October 04, 2013, 10:19 AM — The two companies are partnering with large businesses, such as retailers, restaurants, airports and hotels, to make it all possible.
There could be lots of winners, given how the service is set up.
From the end user perspective, you get easy, free Wi-Fi access in a way that's consistent from venue to venue. The venues then benefit because they find out who you are and can push coupons and specials your way as you connect. One example provided was that at the Bellagio Hotel in Las Vegas, you can connect and then get asked if you'd like an app that's a map that tells you where everything is in the hotel. (It's a big place with lots going on.)
The hotel was reported as discovering large volumes of folks were getting on the network at about 2:30 a.m., and they figured out that they were looking for places that were open for food, Bill Rubino, a mobility product marketing manager from Cisco told me. So the Bellagio app pushes time-based alerts to phones with the app as to what restaurants in the hotel are open at that hour.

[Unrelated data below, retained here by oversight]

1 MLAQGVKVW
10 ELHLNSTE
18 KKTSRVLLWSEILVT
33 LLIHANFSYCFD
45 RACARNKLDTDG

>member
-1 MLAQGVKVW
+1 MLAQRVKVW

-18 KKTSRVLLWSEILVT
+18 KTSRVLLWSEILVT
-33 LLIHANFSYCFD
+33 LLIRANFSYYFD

There are analytics involved, too, that Cisco supplies. Cisco simply gathers network data about the volume of connections at different points. Discovering traffic patterns (foot traffic, determined by the Wi-Fi activity level) can be helpful for merchandising setups and building design.
Facebook hopes to get more merchants to buy ads, Cisco sells more network equipment, and merchants get demographic data (aggregated and anonymous, at least that's the stated intent) and sell products through their promotions. And users hopefully get stuff from merchants that is actually useful or money-saving (not just noise). That could be a win-win-win-win.
Amid all the privacy discussions and scandals of late, though, this has a foreboding ring to it. We'll have to learn more. Facebook contends that once you check in, you're outside the Facebook network and it doesn't collect any info on your browsing history. Cisco's Rubino told me that just because you "check in," exactly where you are doesn't have to be posted to your Facebook page, as it is with a traditional check in. That would be good. Some folks might want Internet access but not want their stalker to know exactly where they are at the moment.